Extreme Weather GSM 

Mississippi River at St. Paul Crushes the Record for Consecutive Days in Flood Stage

“Does it seem like the Spring floods went a little longer than usual this year?” Asks the National Weather Service in a recent tweet from their Twin Cities account. “Well, they did!”

The Mississippi River at St. Paul had 42 consecutive days in Flood Stage this year, easily surpassing the previous record of 33 days set back in 2001.

According to the NWS, the Mississippi fell out of flood stage overnight Saturday, May 4.


The Mississippi crested in St. Paul at 20.19 feet on March 31 — the seventh highest crest on record.

The water began to recede but then a brutal mid-April snowstorm, followed by heavy rains, caused the river to change course and it hit a secondary crest of 17.64 feet on April 24.

Record winter snowfall stoked fears that Spring flooding would prove devastating for the upper Mississippi. Thankfully though, the snow-melt was gradual as temperatures held relatively low.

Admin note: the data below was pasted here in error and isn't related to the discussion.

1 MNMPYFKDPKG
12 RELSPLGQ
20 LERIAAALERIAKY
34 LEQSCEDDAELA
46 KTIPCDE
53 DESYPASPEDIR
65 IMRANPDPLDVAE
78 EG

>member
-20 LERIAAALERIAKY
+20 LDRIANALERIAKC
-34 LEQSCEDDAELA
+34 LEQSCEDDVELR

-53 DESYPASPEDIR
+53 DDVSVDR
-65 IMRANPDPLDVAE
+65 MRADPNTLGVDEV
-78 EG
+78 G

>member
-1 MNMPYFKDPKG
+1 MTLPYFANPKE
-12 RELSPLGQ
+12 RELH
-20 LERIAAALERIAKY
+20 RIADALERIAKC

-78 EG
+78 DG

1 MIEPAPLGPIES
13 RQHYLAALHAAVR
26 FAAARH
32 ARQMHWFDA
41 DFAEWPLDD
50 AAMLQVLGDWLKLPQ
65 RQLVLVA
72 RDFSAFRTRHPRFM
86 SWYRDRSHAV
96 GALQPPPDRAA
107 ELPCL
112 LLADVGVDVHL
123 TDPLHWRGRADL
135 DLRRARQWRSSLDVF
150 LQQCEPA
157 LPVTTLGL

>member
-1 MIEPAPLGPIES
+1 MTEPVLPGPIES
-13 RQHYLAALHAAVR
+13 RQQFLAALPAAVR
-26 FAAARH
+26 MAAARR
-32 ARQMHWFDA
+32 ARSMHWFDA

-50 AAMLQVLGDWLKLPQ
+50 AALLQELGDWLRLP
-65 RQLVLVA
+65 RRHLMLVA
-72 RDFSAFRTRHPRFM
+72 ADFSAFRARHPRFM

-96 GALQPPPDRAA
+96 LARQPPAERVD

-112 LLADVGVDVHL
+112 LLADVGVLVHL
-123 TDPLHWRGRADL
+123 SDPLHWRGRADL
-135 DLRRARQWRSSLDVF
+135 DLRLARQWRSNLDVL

Nevertheless, the residents of St. Paul continue to assess and clean up the damage caused to submerged riverside streets.

And all the city’s floodplain parks, including boat launches, remain closed.


COSMIC RAYS AND CLOUD NUCLEATION

Galactic Cosmic Rays are a mixture of high-energy photons and sub-atomic particles accelerated toward Earth by supernova explosions and other violent events in the cosmos. Solar Cosmic Rays are the same, though their source is the sun.

Cosmic rays hitting Earth’s atmosphere create aerosols which, in turn, seed clouds — making cosmic rays an important player in our weather and climate.

During solar minimum, like the one we’re entering now, the sun’s magnetic field weakens and the outward pressure of the solar wind decreases — this allows more cosmic rays to penetrate our planet’s atmosphere. And with this being a Grand Solar Minimum we’re headed into, Cosmic Rays should be off the charts — and that’s exactly what researchers are seeing.

Furthermore, along with an uptick in localised precipitation, increased cloud cover has another major implication for our climate:

“Clouds are the Earth’s sunshade, and if cloud cover changes for any reason, you have global warming — or global cooling,”  — Dr. Roy Spencer.

The upshot of our descent into this next Grand Solar Minimum, and resulting increase in Cosmic Rays, will be a cooling of the planet. 

For more, click on the link below:


Grand Solar Minimum + Pole Shift

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